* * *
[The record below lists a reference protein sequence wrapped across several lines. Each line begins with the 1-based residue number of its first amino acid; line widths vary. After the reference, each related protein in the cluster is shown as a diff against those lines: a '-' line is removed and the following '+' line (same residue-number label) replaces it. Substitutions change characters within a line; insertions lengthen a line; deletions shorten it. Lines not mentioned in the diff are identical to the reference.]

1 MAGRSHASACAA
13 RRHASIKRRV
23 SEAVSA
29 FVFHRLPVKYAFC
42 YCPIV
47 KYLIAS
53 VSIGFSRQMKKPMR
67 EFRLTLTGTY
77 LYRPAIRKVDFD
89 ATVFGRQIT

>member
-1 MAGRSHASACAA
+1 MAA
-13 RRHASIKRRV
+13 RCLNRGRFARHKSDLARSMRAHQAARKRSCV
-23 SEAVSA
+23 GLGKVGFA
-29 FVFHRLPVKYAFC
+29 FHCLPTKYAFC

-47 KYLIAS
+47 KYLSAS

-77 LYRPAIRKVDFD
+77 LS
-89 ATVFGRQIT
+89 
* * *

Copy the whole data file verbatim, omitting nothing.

[The record below lists a reference protein sequence wrapped across several lines. Each line begins with the 1-based residue number of its first amino acid; line widths vary. After the reference, each related protein in the cluster is shown as a diff against those lines: a '-' line is removed and the following '+' line (same residue-number label) replaces it. Substitutions change characters within a line; insertions lengthen a line; deletions shorten it. Lines not mentioned in the diff are identical to the reference.]

1 MAGRSHASACAA
13 RRHASIKRRV
23 SEAVSA
29 FVFHRLPVKYAFC
42 YCPIV
47 KYLIAS
53 VSIGFSRQMKKPMR
67 EFRLTLTGTY
77 LYRPAIRKVDFD
89 ATVFGRQIT

>member
-1 MAGRSHASACAA
+1 MAA
-13 RRHASIKRRV
+13 RCLNRGRFARHKSDLARSMRAHQAARKRSCV
-23 SEAVSA
+23 GLGKVGFA
-29 FVFHRLPVKYAFC
+29 FHCLPTKYAFC

-47 KYLIAS
+47 KYLSAS

-77 LYRPAIRKVDFD
+77 LS
-89 ATVFGRQIT
+89 